Clive Owen & Nicole Kidman Star in HBO’s Hemingway & Gellhorn: Two Writers, A Marriage and a Civil War

On the 28th of next month, HBO will air Hem­ing­way & Gell­horn, a fea­ture-length dra­ma based on the tit­u­lar writ­ers’ five-year mar­riage. Direct­ed by well-known adapter of lit­er­a­ture and his­to­ry Philip Kauf­man — he of The Right Stuff, Hen­ry & June, and Quills — the film roots itself in the peri­od of 1936 to 1945, begin­ning with the cou­ple’s first encounter in Flori­da and fol­low­ing them into the Span­ish Civ­il War, which pro­vid­ed both of them with vivid mate­r­i­al indeed. Amer­i­cans and Euro­peans — and no doubt much of the rest of the read­ing world — need no intro­duc­tion to Ernest Hem­ing­way, author of such oft-assigned nov­els as The Old Man and the Sea, The Sun Also Ris­es, and For Whom the Bell Tolls. As the quin­tes­sen­tial high-liv­ing, sav­age­ly artis­tic, and aca­d­e­m­i­cal­ly respect­ed fig­ure movies love, he’s under­gone a great many cin­e­mat­ic res­ur­rec­tions this last decade and a half: Albert Finney played him in Hem­ing­way, The Hunter of Death; Vin­cent Walsh played him in Hem­ingway: That Sum­mer in Paris; Corey Stoll played him most vis­i­bly in Woody Allen’s Mid­night in Paris; and Antho­ny Hop­kins will play him in next year’s Hem­ing­way and Fuentes. Movie-star buffs must have all kinds of expec­ta­tions for “Papa” as embod­ied in the ever-ris­ing Clive Owen, but some­thing tells me they’ll have even more to say about Nicole Kid­man’s turn as Martha Gell­horn.

If you can’t imme­di­ate­ly place the name of Martha Gell­horn in the life of Ernest Hem­ing­way, it’s per­haps because she, her­self, helped ensure that. After she divorced him in 1945, Gell­horn specif­i­cal­ly request­ed that her inter­view­ers nev­er so much as bring up Hem­ing­way’s name. Though it counts as no fail­ure to fall under Hem­ing­way’s shad­ow in the pub­lic lit­er­ary imag­i­na­tion — most writ­ers do, after all — Gell­horn carved out her own siz­able place in the his­to­ry of for­eign cor­re­spon­dence, report­ing on war not only from Spain but from Eng­land, Hong Kong, Viet­nam, Fin­land, Sin­ga­pore, Ger­many, Czecho­slo­va­kia, Bur­ma, Cen­tral Amer­i­ca, and the Mid­dle East. Hem­ing­way & Gell­horn, whose trail­er you can watch above, seems like­ly to fill in plen­ty of bio­graph­i­cal details that many of Hem­ing­way’s read­ers, and even many of Gell­horn’s, don’t know. But you can’t yet watch it on the inter­net, or on DVD — or in any form at all, for that mat­ter — until after May 28th. Then, pre­sum­ably, you can see exact­ly how Martha Gell­horn inspired For Whom the Bell Tolls.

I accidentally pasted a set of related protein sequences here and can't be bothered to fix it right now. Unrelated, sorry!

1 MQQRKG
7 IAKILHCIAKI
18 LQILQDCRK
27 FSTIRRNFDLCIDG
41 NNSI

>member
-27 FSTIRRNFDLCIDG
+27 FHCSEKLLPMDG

Relat­ed Con­tent:

Remem­ber­ing Ernest Hem­ing­way, Fifty Years After His Death

Ernest Hem­ing­way Reads “In Harry’s Bar in Venice”

Hemingway’s Old Man and the Sea Ani­mat­ed Not Once, But Twice

Col­in Mar­shall hosts and pro­duces Note­book on Cities and Cul­ture. Fol­low him on Twit­ter at @colinmarshall.

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